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American Blinds’ trademark case against Google will head to trial
U.S. District Court judge Jeremy Fogel is expected to set a trail date May 4 in the American Blinds trademark infringement case against Google.
A ruling Friday by a U.S. District Court judge that a trademark infringement suit against Google can go to trial will be closely watched by the Internet retailing market.
Direct marketer and web retailer American Blinds, Wallpaper & More claims that Google violated trademark laws by allowing rival companies to buy the name and other trademarks of American Blinds as keyword search terms in order to appear as the top listing on Google’s search results page. “This is a very significant decision for us because now the case is closer to a jury to decide what’s right and wrong,” says American Blinds CEO Joel Levine. “We’ve invested millions of dollars in building our brand and we feel violated that another company can make money off of our sweat and hard work.”
In an earlier motion, Google asked the court to declare that as a matter of law Google’s sale of trademarked keywords in its AdWords program did not constitute use of commerce under the Lanham Act, which contains the federal statutes of U.S. trademark law.
But in his ruling Judge Jeremy Fogel stated that American Blinds, which owns and operates DecorateToday.com, No. 254 in the Internet Retailer Top 500 Guide, did present enough of an argument for the case to go to a jury. “The evidence suggests that Google used the mark with the intent to maximize its own profit so the intent factor favors American Blinds,” Fogel said in his ruling.
The case, now into its third year but headed for an expected trial date later this fall, is of wide interest to web retailers, which now spend as much as 50% of their online marketing dollars on pay-per-click advertising. “If Google loses, this is going to change their entire business model,” Levine says. “We’ve already spent millions of dollars just for the right to keep using our name. The outcome of this case can impact a lot more companies than just ours.”
Web retailers and other industry followers will be watching the case closely in part because existing case law pertaining to advertising keywords and trademark infringement is contradictory and vague. But Fogel also says the case can go to trial because of a larger public interest. “The large number of businesses and users affected by Google`s AdWords program indicates that a significant public interest exists in determining whether the AdWords program violates trademark law,” Fogel said in his ruling.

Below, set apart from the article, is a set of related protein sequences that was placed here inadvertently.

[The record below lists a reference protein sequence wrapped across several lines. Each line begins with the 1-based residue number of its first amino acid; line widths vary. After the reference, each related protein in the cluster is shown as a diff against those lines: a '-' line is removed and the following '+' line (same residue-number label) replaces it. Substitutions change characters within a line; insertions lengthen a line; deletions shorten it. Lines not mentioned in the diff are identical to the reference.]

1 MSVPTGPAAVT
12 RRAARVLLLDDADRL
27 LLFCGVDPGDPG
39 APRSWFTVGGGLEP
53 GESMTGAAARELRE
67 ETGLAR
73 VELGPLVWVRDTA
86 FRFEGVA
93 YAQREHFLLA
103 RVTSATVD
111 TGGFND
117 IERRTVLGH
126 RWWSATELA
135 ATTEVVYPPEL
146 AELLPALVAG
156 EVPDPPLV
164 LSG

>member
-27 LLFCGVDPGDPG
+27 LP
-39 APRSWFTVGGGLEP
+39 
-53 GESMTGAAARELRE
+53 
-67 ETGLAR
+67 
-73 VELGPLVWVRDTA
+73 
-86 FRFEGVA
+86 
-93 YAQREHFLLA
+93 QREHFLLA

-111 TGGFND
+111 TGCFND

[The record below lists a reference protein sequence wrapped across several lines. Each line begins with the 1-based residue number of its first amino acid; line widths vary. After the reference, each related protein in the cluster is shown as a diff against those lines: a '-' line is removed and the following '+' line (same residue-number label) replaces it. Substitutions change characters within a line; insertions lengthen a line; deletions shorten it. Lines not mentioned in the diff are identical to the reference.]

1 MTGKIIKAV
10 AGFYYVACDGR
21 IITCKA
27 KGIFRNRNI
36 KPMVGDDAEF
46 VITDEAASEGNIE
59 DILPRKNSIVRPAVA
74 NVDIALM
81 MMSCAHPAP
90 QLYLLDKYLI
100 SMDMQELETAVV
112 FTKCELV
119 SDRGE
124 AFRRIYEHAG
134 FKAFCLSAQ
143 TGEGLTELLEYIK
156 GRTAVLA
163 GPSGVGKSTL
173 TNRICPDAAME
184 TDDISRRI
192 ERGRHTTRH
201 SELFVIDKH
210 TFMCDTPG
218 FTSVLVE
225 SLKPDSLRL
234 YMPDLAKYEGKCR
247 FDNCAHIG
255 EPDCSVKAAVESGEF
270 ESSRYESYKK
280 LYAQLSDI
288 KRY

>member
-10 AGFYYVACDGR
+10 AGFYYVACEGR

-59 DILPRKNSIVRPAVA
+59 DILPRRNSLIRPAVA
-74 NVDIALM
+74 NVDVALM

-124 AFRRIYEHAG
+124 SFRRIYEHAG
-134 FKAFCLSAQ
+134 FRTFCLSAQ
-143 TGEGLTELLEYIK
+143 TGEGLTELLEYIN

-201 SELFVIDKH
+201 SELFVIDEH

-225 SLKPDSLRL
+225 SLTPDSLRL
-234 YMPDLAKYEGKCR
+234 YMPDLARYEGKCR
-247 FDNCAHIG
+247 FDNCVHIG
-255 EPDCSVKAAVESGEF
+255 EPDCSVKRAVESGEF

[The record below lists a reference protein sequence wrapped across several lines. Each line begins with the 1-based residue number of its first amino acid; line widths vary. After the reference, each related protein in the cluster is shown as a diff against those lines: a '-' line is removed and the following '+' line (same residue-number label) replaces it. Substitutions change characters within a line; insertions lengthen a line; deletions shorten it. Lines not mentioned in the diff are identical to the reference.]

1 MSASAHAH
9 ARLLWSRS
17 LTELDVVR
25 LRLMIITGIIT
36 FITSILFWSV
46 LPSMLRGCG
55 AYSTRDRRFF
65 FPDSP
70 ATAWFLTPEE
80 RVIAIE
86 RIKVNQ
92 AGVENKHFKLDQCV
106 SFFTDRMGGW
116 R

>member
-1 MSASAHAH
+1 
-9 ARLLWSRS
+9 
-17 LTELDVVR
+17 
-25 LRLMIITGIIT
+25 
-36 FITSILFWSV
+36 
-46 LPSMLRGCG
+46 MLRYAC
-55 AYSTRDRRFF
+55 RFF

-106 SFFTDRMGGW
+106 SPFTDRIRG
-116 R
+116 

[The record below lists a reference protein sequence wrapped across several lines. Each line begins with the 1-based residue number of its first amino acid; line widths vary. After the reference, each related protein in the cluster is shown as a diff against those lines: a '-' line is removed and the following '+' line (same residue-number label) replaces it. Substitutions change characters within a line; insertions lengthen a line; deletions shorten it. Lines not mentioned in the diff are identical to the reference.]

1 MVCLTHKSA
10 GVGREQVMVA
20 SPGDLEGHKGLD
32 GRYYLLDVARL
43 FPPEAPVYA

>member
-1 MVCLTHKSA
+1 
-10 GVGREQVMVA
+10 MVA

In a February filing, Google argues that its keyword tools do not use American Blinds’ trademarks. The filing by Google also maintains that the mark “American Blinds” is not enforceable against Google and that American Blinds is a descriptive mark and not an inherently distinctive one. “Even though American Blinds alleges that Google has infringed its trademarks for more than four years, ABWF has no evidence that a consumer has ever viewed a competitor’s ad triggered by one of its alleged trademarks thinking that the ad emanated from ABWF,” Google says.
Google, which generated advertising revenue of $10.5 billion in 2006, says it is confident of presenting a solid case in a jury trial. "Judge Fogel rightfully concluded that they did not prove that two of their marks are protectable, and we are confident that they will be unable to prove their remaining claims at trial,” says Michael Kwun, Google`s litigation counsel.
But American Blinds, which derives about 50% of its revenue from the web, says the eventual outcome will help web retailers do a better job of protecting their brand and trademark. “The case will prove that Google isn’t a god,” Levine says. “This issue isn’t going away."
Fogel is expected to set a trial date on May 4. “The Friday ruling addresses and ends Google’s novel and clever ways to avoid getting to a jury,” says David Rammelt, an attorney with Kelley Drye & Warren LLP, the law firm representing American Blinds.